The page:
What is the best way to clean wood type to remove old ink? Thanks in advance.

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Similar question further down the list, 1 March, may have the answer.

I’ve use mineral spirits and a soft tooth brush for counters.

If you are speaking of old dried ink as in a film or haze on the printing surface then a good rag wiping of mineral spirits will do the job. Caked-on, counter-filling, corner-rounding, rock-hard accumulations then something stronger is in order. I have tried many different approaches and, of late, have been using this method: I place ten or so sorts face down on a hot plate (hot plate surface protected by a sheet or two of scrap paper) at approximately 225 degree F. Allow the type to warm up at least five minutes. Because the old inks were almost always linseed oil based, the heat will soften the ink to the consistency of window glazing putty. I have a set of wood engraving tools reserved just for wood type cleaning, and armed with my favorite three tools I quickly scrape and pick the old ink away. I use a cotton garden glove to hold the type. Each time I finish five or so sorts, I load on some new ones, so that they new additions will have time to heat up before I work on them. This method often releases residual ink from the printing surface of the sorts, which sticks to the scrap paper while on the hot plate. With this method, you must work fast, as any ink remaining when it cools down will return to its original hard state. To clean the face of the sorts I use (with much localized ventilation) lacquer thinner with #0000 steel wool wiped VERY GENTLY across the face, followed QUICKLY with a soft cotton rag. When that step is completed, I fill a tray one-quarter of an inch deep with Watco brand Danish Oil. I place each sort in this solution for a minute or so, then remove to a metal tray or other non-absorbent surface and allow to rest for about twenty minutes or so. I wipe down each piece of type and place on a sheet of cardboard for approximately twelve hours or less, then wipe it down again with a dry rag to remove any trace from the face. I have cleaned A LOT of wood type, trying many different methods and chemicals, all with the priority of not damaging the wood material or the printing quality, and have found this to work well, with the least effort. Any time while doing this if I feel like it is just too much work for the result, I look at a couple of test prints I did of the “before and after” versions of type when I got it versus what it prints like after the cleaning. Contact me if you have any questions or suggestions!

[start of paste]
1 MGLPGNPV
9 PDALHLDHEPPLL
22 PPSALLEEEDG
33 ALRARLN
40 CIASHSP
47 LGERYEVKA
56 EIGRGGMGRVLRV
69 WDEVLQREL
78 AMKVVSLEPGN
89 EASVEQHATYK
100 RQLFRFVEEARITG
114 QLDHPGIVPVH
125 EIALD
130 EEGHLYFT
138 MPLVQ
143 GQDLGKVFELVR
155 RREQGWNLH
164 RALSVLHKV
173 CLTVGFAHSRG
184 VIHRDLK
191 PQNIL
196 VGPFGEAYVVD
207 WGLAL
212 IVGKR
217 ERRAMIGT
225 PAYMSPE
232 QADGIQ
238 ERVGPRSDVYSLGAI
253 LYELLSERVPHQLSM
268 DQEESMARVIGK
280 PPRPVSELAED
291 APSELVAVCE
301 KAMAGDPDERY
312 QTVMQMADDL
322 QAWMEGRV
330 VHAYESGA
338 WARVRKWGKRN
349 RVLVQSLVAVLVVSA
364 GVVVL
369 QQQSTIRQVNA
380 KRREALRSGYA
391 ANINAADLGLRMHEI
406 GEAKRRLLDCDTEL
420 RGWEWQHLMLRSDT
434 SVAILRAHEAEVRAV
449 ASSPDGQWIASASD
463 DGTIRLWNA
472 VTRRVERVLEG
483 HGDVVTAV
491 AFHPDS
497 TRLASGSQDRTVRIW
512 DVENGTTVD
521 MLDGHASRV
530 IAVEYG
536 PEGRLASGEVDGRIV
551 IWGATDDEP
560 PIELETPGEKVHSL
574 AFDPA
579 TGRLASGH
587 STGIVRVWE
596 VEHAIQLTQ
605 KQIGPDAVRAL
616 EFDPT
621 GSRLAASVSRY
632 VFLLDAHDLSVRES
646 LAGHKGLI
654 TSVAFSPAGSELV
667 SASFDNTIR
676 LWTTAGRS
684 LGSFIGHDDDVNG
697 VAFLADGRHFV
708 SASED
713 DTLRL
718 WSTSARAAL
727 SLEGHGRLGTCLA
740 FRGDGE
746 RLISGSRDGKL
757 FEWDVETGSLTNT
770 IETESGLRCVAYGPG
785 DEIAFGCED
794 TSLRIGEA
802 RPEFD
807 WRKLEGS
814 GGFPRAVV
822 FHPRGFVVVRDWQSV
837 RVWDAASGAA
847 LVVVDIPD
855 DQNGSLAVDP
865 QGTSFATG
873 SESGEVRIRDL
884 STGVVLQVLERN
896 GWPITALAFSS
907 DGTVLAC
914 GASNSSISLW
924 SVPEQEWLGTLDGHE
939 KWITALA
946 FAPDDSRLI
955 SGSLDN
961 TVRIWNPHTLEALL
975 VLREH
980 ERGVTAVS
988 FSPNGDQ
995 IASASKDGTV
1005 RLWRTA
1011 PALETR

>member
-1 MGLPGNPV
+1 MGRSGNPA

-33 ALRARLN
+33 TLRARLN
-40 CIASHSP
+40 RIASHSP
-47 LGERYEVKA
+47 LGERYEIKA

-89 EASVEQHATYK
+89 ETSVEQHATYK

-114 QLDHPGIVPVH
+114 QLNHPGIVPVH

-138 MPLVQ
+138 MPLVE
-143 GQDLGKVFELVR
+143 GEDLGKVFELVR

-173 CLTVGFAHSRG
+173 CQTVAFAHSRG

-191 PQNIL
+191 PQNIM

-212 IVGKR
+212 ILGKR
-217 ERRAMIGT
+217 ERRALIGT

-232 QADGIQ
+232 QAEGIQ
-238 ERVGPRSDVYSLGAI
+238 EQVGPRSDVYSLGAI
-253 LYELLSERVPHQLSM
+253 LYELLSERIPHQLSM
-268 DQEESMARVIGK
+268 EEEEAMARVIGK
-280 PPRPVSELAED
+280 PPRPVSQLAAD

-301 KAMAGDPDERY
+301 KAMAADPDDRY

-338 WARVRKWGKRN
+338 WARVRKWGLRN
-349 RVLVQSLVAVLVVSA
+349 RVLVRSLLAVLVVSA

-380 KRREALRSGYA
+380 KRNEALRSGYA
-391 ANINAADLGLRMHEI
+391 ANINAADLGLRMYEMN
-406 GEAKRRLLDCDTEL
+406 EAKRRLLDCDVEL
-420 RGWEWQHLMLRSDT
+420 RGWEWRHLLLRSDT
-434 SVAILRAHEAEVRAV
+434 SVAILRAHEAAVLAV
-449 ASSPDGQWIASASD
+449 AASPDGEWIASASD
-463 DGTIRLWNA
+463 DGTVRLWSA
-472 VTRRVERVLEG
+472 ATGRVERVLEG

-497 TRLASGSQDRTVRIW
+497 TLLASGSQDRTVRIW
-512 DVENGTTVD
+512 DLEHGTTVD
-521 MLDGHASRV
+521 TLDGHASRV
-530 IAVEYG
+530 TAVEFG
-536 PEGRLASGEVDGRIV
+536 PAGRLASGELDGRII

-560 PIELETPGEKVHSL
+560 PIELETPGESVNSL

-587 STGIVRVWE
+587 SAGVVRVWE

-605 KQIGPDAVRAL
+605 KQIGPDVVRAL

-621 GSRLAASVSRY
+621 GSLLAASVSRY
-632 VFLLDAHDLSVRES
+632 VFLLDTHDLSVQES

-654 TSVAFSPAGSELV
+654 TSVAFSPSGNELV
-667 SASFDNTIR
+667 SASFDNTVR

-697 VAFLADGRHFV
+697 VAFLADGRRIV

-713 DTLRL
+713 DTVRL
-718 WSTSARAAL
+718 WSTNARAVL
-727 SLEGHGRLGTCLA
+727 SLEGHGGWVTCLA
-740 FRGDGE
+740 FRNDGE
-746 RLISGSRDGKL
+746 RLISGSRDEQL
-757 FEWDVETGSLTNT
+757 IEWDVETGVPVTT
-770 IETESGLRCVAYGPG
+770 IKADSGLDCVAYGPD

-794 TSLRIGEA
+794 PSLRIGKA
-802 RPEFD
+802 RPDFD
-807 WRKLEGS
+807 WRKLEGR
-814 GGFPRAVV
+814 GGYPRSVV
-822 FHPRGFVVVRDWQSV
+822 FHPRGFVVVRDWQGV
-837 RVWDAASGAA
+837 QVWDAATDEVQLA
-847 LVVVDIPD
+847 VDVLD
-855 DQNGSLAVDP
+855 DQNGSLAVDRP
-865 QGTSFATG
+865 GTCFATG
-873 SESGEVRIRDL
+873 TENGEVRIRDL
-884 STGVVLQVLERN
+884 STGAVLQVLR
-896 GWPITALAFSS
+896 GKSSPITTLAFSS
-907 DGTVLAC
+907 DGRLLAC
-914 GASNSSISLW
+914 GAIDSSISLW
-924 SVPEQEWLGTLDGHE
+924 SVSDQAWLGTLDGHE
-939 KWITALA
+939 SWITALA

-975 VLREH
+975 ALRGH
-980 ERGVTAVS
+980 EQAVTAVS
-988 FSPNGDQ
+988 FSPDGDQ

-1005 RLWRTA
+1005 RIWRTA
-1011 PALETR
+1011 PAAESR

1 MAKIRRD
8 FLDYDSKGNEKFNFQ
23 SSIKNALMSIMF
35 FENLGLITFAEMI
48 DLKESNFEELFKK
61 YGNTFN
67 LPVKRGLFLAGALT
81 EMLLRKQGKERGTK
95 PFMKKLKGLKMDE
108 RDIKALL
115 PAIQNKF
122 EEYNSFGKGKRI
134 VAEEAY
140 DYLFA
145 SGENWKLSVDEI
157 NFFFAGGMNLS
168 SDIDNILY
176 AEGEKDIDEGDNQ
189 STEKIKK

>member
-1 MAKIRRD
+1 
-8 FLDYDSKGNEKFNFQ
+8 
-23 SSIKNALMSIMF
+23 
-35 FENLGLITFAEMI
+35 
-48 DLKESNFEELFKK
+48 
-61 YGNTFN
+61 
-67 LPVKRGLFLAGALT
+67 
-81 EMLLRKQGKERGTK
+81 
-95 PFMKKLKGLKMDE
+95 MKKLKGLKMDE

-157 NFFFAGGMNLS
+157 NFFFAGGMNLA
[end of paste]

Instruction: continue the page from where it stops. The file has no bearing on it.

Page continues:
Jim, Great description and process, thank you.

Inky Lips Press

Would you believe ‘Ink stripper’…?

If you’re in the UK, Ultrachem do a very good one; much more volatile than white spirit, though, and you’ll want to wear decent gloves when using it.